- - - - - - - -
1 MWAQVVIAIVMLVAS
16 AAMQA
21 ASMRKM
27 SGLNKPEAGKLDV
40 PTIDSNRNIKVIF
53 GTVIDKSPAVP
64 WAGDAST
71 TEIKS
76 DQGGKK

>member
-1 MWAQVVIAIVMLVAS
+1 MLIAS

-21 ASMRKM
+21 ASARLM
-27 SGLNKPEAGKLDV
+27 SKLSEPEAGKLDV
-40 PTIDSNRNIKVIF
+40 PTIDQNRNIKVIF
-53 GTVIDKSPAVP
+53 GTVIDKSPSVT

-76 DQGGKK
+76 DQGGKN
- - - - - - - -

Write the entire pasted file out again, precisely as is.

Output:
1 MWAQVVIAIVMLVAS
16 AAMQA
21 ASMRKM
27 SGLNKPEAGKLDV
40 PTIDSNRNIKVIF
53 GTVIDKSPAVP
64 WAGDAST
71 TEIKS
76 DQGGKK

>member
-1 MWAQVVIAIVMLVAS
+1 MLIAS

-21 ASMRKM
+21 ASARLM
-27 SGLNKPEAGKLDV
+27 SKLSEPEAGKLDV
-40 PTIDSNRNIKVIF
+40 PTIDQNRNIKVIF
-53 GTVIDKSPAVP
+53 GTVIDKSPSVT

-76 DQGGKK
+76 DQGGKN